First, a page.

Bad habits. We all have them.
Nobody wants a bad habit. Even fun ones, like eating a big dish of ice cream, are enjoyable in the moment, but not beneficial in the long-run. That’s why we call it a bad habit: it’s an event that happens repeatedly, over a long period of time, and impacts us negatively.
If bad habits were easy to change, well, we would have done it already.
In the workplace, bad behaviors result in poor job performance, such as making the same mistakes in a process over and over or consistently arriving late to a meeting. Bad habits impact everyone, creating frustration with peers, managers, and even our favorite teammates.
How can we stop with our bad behaviors? It’s as simple as taking out the trash.
When we empty our trash buckets, we do it to prevent unwanted junk from overflowing and spilling out on the area around it. It keeps ‘junk’ at a manageable level, basically keeping up with it before it gets unpleasant in appearance or odor. Doing the same with bad habits can turn them around.
This past week was the time for the semi-annual trash collection initiative in our town. Residents volunteer to pick up rubbish along roadsides, using supplied blue bags, which are then taken away by the town highway department. Each year, Grace and I stroll down our road and collect an array of discarded items. It can be a bit of a disgusting job, though I think Grace enjoys it more than I do. She likes all those rotten smells.
There is a spot nearby our house that is secluded and makes for an easy dumping ground. Over the years, it has become home to an array of trash, things like old roofing tiles, battered sofas, carpets, tires, even wild animal carcasses (a personal favorite of Grace). I’ve been pulling “stuff” from this spot for the last several years, and as time goes on, I get closer to the bottom of the pile. Some had been too buried to easily pull out, but as it continues to decompose, it becomes lighter and closer to the surface. It was with an enormous sense of accomplishment that I completed the unearthing of trash from this spot this past weekend (the last of it pictured above). It surprised me how good it felt to have all that junk out of there.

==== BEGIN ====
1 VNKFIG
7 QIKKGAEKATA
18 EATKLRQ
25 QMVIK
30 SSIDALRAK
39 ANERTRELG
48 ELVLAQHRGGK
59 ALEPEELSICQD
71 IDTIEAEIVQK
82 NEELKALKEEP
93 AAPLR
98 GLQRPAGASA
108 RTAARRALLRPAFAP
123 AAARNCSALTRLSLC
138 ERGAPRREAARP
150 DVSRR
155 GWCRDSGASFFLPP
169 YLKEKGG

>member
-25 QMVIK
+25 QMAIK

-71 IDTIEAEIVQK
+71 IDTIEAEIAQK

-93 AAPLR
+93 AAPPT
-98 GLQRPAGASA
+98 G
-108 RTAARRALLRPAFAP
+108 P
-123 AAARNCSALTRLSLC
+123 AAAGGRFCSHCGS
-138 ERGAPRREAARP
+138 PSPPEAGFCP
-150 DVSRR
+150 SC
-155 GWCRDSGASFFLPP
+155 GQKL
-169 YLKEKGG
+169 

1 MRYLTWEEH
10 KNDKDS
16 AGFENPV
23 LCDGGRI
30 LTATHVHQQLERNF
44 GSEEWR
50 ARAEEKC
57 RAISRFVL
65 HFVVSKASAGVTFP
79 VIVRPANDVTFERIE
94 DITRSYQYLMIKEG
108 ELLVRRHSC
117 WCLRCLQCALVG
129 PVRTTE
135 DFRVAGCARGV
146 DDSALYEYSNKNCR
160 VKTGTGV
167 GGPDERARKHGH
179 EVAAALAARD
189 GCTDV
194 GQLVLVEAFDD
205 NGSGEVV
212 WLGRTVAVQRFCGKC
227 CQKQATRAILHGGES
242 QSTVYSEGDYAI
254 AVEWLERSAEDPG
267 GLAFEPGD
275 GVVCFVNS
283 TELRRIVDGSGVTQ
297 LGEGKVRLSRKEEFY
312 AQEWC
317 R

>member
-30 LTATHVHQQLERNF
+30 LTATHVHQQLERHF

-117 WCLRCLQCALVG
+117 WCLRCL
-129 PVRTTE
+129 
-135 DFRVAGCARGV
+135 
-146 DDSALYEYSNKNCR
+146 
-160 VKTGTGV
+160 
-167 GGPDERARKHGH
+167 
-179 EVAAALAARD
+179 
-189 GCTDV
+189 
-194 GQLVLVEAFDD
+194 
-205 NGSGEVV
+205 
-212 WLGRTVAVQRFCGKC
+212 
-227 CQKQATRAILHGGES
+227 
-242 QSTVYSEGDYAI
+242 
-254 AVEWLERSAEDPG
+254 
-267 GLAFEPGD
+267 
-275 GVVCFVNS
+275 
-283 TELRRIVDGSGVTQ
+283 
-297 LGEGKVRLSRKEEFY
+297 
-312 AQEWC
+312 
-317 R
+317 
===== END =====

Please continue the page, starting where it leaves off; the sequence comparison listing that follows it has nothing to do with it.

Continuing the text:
This pile took many years to create and it took quite a few to dismantle. But it happened. It made me think how easy it is for junk in our lives to mound up, how we fall into a trap of some bad habits, but how good it feels when we get rid of things that we no longer need.
Whenever we are faced with something huge or difficult, we tend to move around it, not through it. We can feel hopeless in an effort to create change. Yet, if we emptied our trash a little at a time, the larger objective will indeed happen. Here are a few tips to get going:
- If you are the long-term planner, map out all the steps so you know where you’re headed, then focus on the part in front of you. It’s ok to have a time frame in mind, but be gentle if you miss the target. The important thing is progress.
- If thinking about the big picture paralyzes you in fear, just ask yourself, “What is one simple thing I can do to move forward?” And then do it. Don’t worry about what’s next. Just do one small thing that is different. Let the rest fall in place as you build that new habit, which will replace the old one.
Take steps in the right direction, and recognize and reward the progress. Don’t expect perfection, either from yourself or others; we know that bad habits are hard to break so acknowledge that you are moving forward. Set yourself (or your team-mate) up for success, not failure.
It’s perfectly fine to enjoy ice cream. Just know how that fits into your overall nutrition plan. It’s ok to make an occasional mistake, but are you making it repeatedly? It’s ok to run late to a meeting, just be sure it’s not a bad habit. If it is, now you know you can trash it.